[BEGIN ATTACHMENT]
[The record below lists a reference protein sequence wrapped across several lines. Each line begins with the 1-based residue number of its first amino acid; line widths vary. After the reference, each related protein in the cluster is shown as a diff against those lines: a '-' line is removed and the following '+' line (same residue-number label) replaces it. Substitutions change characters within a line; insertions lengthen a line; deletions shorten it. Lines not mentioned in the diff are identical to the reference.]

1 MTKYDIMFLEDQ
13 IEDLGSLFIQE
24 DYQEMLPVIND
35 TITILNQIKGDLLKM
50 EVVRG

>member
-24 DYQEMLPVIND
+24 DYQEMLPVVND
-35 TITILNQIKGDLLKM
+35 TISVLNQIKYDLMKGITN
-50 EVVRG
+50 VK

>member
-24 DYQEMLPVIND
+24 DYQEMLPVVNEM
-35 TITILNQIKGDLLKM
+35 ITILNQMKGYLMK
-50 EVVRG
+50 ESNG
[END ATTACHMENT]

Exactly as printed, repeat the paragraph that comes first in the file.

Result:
[The record below lists a reference protein sequence wrapped across several lines. Each line begins with the 1-based residue number of its first amino acid; line widths vary. After the reference, each related protein in the cluster is shown as a diff against those lines: a '-' line is removed and the following '+' line (same residue-number label) replaces it. Substitutions change characters within a line; insertions lengthen a line; deletions shorten it. Lines not mentioned in the diff are identical to the reference.]